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Fluorite-Opal-Jasper (»Tiffany Stone«)

Fluorite-Opal-Jasper (»Tiffany Stone«)

finely dispersed fluorite gives this Fluorite-Opal-Jasper (»Tiffany Stone«) it's purple color

Foto: K. Sieber, www.makrogalerie.de

At the beginning of the millenium many tumbled stones we sold under the trade names »Tiffany Stone« and "Fluorite Opal".

This beige rock with violet veins, which is known in the USA as "Tiffany Stone" is provided by a large number of small deposits in southwestern Utha (USA), which came to be known as "Spore Mountain Lavender Mines". In Europe tumbled stones were sold under the name "Fluorite Opal".

The rock owes its formation to the activity of volcanoes, which deposited in several eruptions large quantities of silica-rich ash layers in an area dominated by limestones. Between the sporadic eruptions quartz-rich sediments were gradually solidified and transformed. Fluorine-containing gases led to an impregnation of the sediments with fluorite. In an older period mainly quartz, quartzite, jasper, agate and flint were formed along the contact to the underlying limestone. Manganese ores associated with the limestone, were incorporated and form brown to black, often metallically shiny veins in the rock.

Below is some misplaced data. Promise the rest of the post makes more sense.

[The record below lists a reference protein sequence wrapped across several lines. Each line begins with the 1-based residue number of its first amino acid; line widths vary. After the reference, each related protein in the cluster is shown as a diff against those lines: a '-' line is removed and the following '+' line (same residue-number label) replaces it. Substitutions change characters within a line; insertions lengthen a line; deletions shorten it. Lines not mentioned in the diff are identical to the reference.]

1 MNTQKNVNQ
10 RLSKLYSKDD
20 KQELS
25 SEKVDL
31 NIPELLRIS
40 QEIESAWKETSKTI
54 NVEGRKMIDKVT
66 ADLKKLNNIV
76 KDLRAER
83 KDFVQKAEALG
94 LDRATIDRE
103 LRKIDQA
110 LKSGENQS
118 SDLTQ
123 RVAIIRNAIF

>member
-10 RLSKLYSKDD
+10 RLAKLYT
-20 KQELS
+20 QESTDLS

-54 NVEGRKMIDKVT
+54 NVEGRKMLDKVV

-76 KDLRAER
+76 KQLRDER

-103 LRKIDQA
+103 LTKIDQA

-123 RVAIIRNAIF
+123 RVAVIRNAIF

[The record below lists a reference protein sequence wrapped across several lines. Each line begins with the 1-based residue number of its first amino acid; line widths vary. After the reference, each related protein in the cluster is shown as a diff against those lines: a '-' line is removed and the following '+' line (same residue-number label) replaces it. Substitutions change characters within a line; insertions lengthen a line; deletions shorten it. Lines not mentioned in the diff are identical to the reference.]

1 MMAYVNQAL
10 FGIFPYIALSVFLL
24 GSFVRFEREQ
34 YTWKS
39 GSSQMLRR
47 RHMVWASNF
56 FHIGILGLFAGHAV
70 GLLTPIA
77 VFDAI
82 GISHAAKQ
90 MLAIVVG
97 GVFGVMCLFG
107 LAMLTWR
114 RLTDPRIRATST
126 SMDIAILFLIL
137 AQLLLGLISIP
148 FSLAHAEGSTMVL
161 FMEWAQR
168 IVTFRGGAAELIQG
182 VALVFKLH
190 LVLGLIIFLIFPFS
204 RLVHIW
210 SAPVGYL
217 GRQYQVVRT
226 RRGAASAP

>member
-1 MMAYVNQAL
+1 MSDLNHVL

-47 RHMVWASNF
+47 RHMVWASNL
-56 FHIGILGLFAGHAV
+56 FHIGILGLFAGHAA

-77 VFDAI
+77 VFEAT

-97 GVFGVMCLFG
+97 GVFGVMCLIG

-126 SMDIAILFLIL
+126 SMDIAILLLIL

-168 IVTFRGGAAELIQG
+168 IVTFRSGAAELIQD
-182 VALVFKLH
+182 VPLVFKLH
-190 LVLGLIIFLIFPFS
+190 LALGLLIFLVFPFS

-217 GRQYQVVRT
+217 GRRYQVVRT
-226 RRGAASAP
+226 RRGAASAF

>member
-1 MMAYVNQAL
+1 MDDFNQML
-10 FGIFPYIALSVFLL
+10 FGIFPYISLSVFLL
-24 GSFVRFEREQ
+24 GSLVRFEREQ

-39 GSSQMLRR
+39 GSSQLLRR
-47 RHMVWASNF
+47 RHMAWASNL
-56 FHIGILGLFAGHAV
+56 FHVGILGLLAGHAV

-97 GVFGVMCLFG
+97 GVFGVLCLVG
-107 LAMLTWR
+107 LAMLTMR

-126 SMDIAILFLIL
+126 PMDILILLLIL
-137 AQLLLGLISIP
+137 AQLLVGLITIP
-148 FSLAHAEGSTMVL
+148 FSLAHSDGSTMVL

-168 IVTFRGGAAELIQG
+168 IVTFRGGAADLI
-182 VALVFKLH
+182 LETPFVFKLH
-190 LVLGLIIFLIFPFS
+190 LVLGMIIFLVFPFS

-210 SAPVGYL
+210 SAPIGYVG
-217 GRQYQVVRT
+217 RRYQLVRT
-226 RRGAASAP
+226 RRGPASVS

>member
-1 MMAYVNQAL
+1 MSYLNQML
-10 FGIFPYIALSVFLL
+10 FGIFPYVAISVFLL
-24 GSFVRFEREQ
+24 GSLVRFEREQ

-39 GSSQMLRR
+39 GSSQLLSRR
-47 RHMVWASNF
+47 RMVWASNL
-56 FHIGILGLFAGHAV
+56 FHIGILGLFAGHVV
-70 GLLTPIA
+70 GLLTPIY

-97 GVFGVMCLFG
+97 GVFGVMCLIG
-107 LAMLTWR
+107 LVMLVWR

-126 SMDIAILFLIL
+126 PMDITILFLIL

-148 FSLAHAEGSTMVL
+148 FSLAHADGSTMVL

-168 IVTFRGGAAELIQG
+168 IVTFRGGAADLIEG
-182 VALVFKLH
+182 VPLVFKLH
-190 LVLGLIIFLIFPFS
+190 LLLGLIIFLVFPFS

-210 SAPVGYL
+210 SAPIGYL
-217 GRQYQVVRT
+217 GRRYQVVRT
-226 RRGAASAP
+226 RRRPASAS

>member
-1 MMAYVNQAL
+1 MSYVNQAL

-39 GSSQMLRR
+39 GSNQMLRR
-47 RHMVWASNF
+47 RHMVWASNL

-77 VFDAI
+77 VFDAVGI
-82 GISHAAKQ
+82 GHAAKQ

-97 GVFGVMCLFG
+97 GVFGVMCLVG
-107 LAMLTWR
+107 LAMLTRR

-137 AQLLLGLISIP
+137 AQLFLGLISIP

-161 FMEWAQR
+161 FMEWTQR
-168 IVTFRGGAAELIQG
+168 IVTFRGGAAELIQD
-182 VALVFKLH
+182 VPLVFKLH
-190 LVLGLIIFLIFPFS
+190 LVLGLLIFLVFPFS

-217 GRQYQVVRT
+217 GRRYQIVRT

In a later period opal-rich concretions (opalite) were formed, either in the still soft volcanic ash or between the old limestone horizon and the soft ash. This eventful history finally led to the interestingly patterned rock, which is composed of different quartz modifications (opalite, jasper, agate, flint), fluorite and manganese ores.

Conclusion

From a mineralogical point of view, rocks that are called "Fluorite-Opal" should be an opaline rock ("Opalite"), impregnated with fluorite. However, due to the brittleness of opal and fluorite, this material couldn't be processed as a tumbled stone. When we examined some tumbled samples of the socalled "Fluorite Opal", we found a mix of Jasper and finely crystallized quartz impregnated with fluorite. The high concentration of Jasper makes the material less brittle and harder than Opalith. In this composition it is suitable for the manufacturing of tumbled stones. For these stones the name "Fluorite Opal" is misleading, as the main part of this rock is jasper and not fluorite nor opal.

Fluorite-opal-jasper, as shown in the picture above, consists of purple areas of fluorite and brown areas of manganese oxides finely dispersed in beige jasper. Opal occurs in fissures or as an impregnation in very small amounts only.

Opaque, beige, tumbled stones with few or no purple parts consist solely of Jasper. Therefore they should be called "Jasper" and not "Fluorite Opal".